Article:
If you’ve got limited space on your /boot partition and want to tidy things up by removing old kernels, it’s really easy –
First you need to install yum-utilities –
yum install yum-utils
Now you can just use the “package-cleanup” command and it will do all the work for you –
package-cleanup --oldkernels --count=2
Notice at the end of the command line “–count=2” – in this example, I’ve told it to leave the most recent 2 kernels in place. You can just as easily change this to whatever (non-zero!) number of kernels you prefer to leave in place on your /boot partition.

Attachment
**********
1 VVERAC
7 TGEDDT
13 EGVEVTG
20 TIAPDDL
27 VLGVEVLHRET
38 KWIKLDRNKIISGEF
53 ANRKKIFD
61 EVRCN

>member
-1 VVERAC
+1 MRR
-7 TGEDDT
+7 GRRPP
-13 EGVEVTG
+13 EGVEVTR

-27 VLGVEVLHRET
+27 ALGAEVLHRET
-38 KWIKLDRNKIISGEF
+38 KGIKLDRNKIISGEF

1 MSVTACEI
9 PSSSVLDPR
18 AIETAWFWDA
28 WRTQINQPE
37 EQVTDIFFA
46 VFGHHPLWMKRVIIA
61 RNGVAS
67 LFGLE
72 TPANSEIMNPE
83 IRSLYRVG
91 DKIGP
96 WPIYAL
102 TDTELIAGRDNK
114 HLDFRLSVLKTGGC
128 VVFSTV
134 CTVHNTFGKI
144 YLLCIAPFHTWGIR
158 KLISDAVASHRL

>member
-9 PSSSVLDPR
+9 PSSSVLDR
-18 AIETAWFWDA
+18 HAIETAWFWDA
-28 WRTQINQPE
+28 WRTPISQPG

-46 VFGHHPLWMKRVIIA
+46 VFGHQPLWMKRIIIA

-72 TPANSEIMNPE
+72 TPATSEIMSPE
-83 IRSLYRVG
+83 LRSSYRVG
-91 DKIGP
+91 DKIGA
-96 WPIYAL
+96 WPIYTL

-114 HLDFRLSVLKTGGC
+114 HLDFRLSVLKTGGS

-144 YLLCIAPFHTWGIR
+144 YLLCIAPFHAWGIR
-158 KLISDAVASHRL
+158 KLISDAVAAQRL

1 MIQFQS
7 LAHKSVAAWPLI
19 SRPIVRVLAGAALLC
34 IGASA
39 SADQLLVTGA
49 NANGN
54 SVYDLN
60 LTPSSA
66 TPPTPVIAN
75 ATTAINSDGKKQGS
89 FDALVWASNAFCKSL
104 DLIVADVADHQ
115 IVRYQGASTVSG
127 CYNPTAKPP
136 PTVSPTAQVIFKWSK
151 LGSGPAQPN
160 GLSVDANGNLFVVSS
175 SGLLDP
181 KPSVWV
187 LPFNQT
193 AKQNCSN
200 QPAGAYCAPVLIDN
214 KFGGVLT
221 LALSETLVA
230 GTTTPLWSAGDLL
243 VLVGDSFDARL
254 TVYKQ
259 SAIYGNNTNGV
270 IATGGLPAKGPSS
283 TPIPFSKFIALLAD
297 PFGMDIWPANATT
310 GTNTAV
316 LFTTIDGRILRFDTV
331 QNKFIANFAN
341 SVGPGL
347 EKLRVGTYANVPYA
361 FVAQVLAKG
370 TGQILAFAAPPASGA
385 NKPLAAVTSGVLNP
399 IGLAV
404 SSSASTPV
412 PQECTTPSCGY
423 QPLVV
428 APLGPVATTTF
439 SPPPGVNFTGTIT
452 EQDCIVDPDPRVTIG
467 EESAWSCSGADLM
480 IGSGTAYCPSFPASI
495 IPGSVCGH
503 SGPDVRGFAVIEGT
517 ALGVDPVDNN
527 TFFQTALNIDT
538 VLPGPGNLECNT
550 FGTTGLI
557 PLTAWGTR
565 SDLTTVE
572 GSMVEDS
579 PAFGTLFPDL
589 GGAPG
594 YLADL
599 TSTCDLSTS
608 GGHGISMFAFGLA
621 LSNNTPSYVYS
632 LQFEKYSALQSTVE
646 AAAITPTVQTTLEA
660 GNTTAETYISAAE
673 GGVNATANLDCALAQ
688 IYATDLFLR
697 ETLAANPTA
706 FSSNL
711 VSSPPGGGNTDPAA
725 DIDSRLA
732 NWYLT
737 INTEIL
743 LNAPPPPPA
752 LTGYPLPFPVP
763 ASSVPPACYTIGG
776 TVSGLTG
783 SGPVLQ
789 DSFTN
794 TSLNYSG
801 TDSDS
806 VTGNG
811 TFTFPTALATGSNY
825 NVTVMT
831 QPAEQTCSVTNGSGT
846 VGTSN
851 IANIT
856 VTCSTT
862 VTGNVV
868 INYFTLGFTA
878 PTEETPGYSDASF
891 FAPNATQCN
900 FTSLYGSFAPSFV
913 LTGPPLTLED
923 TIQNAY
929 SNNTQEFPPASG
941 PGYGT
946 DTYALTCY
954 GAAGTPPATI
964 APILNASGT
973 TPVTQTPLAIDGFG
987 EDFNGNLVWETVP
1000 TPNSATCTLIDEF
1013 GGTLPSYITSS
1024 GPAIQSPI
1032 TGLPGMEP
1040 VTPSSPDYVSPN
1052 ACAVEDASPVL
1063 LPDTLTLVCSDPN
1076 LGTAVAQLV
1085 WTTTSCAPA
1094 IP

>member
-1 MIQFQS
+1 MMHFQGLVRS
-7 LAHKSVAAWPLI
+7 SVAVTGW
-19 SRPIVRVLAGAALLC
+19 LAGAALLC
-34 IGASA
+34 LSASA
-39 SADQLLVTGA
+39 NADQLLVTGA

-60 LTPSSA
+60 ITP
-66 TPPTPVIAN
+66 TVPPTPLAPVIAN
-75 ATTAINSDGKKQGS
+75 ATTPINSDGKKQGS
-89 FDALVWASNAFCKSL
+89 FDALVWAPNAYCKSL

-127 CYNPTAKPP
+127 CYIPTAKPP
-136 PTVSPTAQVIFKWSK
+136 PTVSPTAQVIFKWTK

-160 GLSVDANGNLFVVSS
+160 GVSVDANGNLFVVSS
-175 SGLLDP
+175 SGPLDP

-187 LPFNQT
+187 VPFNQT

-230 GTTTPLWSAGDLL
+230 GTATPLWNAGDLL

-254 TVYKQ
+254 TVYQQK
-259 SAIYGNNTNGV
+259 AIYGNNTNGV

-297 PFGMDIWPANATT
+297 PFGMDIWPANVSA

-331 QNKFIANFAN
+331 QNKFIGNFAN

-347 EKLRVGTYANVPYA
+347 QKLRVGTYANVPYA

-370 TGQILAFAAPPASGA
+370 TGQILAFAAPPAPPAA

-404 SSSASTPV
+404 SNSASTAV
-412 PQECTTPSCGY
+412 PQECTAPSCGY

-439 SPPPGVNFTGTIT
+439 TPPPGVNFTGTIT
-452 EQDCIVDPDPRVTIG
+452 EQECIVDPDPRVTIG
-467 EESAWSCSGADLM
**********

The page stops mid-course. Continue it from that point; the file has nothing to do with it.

If you prefer for yum to manage this for you, you can set a limit in /etc/yum.conf –
Setting that value inside yum.conf will have yum automatically delete older kernels when installing new ones to keep your limit to the desired number.
If you ever want to view the current kernel version you are running, just use the following –
If you want see all kernels on your system, you can use –
rpm -q kernel